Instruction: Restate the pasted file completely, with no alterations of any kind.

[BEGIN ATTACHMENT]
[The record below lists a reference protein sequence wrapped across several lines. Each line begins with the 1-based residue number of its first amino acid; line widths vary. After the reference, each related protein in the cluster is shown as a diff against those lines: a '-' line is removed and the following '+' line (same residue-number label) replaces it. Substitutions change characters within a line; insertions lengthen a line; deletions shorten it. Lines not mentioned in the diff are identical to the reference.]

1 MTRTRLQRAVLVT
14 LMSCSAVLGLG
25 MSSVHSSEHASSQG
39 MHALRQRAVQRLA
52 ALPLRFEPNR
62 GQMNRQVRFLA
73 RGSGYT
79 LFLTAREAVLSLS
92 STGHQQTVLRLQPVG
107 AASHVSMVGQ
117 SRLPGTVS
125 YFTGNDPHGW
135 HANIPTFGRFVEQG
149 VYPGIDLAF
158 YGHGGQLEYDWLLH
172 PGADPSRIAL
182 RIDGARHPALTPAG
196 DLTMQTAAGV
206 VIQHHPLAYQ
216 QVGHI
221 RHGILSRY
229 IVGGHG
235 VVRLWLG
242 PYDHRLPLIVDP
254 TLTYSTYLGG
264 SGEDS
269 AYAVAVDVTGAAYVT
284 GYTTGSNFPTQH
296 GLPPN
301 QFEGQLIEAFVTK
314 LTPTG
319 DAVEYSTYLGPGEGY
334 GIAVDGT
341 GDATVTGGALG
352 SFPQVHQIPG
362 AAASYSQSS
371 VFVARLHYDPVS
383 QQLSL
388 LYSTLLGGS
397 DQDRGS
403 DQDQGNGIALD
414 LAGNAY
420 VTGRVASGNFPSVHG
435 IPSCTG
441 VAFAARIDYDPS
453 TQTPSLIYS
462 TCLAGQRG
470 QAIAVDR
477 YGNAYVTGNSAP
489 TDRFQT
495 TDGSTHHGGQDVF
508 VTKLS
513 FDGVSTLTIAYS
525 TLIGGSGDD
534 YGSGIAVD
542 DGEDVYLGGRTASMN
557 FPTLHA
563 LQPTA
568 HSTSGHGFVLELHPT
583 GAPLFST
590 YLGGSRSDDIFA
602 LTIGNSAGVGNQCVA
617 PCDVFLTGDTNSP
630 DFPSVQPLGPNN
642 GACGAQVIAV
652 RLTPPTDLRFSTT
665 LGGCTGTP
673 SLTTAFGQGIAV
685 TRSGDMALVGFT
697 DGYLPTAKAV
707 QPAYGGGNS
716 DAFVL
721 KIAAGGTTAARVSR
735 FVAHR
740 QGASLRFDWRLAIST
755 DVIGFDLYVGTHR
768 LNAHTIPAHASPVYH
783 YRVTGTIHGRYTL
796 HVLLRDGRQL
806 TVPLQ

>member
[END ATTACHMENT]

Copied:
[The record below lists a reference protein sequence wrapped across several lines. Each line begins with the 1-based residue number of its first amino acid; line widths vary. After the reference, each related protein in the cluster is shown as a diff against those lines: a '-' line is removed and the following '+' line (same residue-number label) replaces it. Substitutions change characters within a line; insertions lengthen a line; deletions shorten it. Lines not mentioned in the diff are identical to the reference.]

1 MTRTRLQRAVLVT
14 LMSCSAVLGLG
25 MSSVHSSEHASSQG
39 MHALRQRAVQRLA
52 ALPLRFEPNR
62 GQMNRQVRFLA
73 RGSGYT
79 LFLTAREAVLSLS
92 STGHQQTVLRLQPVG
107 AASHVSMVGQ
117 SRLPGTVS
125 YFTGNDPHGW
135 HANIPTFGRFVEQG
149 VYPGIDLAF
158 YGHGGQLEYDWLLH
172 PGADPSRIAL
182 RIDGARHPALTPAG
196 DLTMQTAAGV
206 VIQHHPLAYQ
216 QVGHI
221 RHGILSRY
229 IVGGHG
235 VVRLWLG
242 PYDHRLPLIVDP
254 TLTYSTYLGG
264 SGEDS
269 AYAVAVDVTGAAYVT
284 GYTTGSNFPTQH
296 GLPPN
301 QFEGQLIEAFVTK
314 LTPTG
319 DAVEYSTYLGPGEGY
334 GIAVDGT
341 GDATVTGGALG
352 SFPQVHQIPG
362 AAASYSQSS
371 VFVARLHYDPVS
383 QQLSL
388 LYSTLLGGS
397 DQDRGS
403 DQDQGNGIALD
414 LAGNAY
420 VTGRVASGNFPSVHG
435 IPSCTG
441 VAFAARIDYDPS
453 TQTPSLIYS
462 TCLAGQRG
470 QAIAVDR
477 YGNAYVTGNSAP
489 TDRFQT
495 TDGSTHHGGQDVF
508 VTKLS
513 FDGVSTLTIAYS
525 TLIGGSGDD
534 YGSGIAVD
542 DGEDVYLGGRTASMN
557 FPTLHA
563 LQPTA
568 HSTSGHGFVLELHPT
583 GAPLFST
590 YLGGSRSDDIFA
602 LTIGNSAGVGNQCVA
617 PCDVFLTGDTNSP
630 DFPSVQPLGPNN
642 GACGAQVIAV
652 RLTPPTDLRFSTT
665 LGGCTGTP
673 SLTTAFGQGIAV
685 TRSGDMALVGFT
697 DGYLPTAKAV
707 QPAYGGGNS
716 DAFVL
721 KIAAGGTTAARVSR
735 FVAHR
740 QGASLRFDWRLAIST
755 DVIGFDLYVGTHR
768 LNAHTIPAHASPVYH
783 YRVTGTIHGRYTL
796 HVLLRDGRQL
806 TVPLQ

>member